Since the immature stages of fleas are very cryptic by nature, the first thing a Connecticut homeowner should do is contact Millette Pest Control for assistance. Simply using over-the-counter products for controlling fleas will likely not resolve the root causes of the infestation.
We will conduct a thorough inspection and locate areas where the immature stages of the flea population are residing. After completing the inspection, the next step is preparing a flea management plan.
Their plan will include:
- Species – identifying the species causing the problem.
- Education – explaining the flea’s life cycle and how their habits, habitat and behavior affects their control plan.
- Host(s) – inspecting for the presence of other animals that are the flea population’s source of food. This may include rodents either inside or outside the home or perhaps a raccoon or feral cat that is living in the crawl space.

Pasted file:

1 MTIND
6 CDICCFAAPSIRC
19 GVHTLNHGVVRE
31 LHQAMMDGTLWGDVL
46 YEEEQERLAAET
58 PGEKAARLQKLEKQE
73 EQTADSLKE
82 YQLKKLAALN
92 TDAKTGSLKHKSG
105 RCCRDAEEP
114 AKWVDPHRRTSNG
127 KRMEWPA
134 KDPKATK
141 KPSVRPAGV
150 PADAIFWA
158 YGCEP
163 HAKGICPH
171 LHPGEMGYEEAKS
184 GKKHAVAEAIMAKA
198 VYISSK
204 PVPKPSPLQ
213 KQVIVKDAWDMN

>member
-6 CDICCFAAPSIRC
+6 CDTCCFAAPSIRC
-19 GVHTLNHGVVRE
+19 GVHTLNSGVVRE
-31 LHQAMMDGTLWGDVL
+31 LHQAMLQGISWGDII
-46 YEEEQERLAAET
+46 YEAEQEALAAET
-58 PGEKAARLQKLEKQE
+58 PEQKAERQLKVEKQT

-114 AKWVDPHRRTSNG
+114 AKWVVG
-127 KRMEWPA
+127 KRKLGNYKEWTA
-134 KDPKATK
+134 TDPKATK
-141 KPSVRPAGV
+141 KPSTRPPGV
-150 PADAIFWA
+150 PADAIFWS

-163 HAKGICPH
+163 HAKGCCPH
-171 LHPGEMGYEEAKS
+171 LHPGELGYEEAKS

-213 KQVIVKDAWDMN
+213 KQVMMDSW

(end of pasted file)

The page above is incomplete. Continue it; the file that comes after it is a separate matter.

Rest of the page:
- Veterinarian – strongly suggesting the homeowner contact their veterinarian for advice and purchase of flea control products that can be used on pets.
- Pet Bathing – regular bathing and grooming.
- Select Products – explaining the use of growth regulators that will interfere with the flea’s normal development into an adult.
- Vacuum – using a strong vacuum to physically remove flea eggs, larvae, pupae and adults.
- Bedding – frequently washing and drying pet bedding.
- Specific Product Recommendation – treating affected areas by using safe and effective flea control products where immature fleas may be located
- Inspections – scheduling a follow-up visit; often one visit is will not resolve a flea infestation
The most effective practices to keep fleas from getting inside the home is to eliminate outdoor flea habitats and outdoor hosts, plus using area-wide flea control products and veterinarian-approved flea control products on pets.